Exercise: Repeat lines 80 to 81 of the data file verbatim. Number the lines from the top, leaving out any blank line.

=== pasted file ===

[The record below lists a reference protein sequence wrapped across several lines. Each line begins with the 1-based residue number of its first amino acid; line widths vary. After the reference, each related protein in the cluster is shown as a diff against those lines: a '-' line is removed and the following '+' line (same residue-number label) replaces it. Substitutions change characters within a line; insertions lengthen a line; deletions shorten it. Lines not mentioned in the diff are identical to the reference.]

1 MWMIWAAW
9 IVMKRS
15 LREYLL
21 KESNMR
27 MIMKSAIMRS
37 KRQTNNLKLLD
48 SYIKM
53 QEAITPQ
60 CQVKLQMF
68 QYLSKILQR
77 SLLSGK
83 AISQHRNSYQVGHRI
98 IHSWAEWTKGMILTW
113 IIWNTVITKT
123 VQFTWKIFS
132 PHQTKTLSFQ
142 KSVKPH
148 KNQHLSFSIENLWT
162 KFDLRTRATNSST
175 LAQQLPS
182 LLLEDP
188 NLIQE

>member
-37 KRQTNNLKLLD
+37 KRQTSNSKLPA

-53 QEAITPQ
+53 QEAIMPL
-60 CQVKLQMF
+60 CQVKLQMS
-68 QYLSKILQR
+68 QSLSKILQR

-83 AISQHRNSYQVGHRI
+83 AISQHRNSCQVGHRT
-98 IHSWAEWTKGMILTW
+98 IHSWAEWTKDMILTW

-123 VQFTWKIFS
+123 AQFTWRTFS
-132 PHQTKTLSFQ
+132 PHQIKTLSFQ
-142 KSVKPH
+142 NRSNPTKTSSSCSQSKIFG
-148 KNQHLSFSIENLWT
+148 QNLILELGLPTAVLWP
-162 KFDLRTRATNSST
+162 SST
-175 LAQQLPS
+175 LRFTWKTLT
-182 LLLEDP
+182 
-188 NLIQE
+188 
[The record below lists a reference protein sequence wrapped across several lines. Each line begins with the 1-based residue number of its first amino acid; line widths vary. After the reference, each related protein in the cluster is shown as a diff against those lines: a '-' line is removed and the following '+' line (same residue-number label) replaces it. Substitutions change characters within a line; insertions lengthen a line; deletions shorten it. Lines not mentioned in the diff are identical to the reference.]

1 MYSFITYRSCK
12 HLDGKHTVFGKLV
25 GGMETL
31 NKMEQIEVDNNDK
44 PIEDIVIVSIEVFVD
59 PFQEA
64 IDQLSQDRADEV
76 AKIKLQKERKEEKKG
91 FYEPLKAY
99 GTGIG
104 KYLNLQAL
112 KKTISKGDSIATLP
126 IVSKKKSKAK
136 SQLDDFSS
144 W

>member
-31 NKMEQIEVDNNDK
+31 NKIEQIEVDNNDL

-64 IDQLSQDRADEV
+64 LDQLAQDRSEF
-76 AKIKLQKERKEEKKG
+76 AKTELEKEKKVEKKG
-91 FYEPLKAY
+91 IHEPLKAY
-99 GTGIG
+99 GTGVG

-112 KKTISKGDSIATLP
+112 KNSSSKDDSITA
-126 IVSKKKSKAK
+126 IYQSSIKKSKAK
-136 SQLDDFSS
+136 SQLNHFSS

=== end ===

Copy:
-112 KKTISKGDSIATLP
+112 KNSSSKDDSITA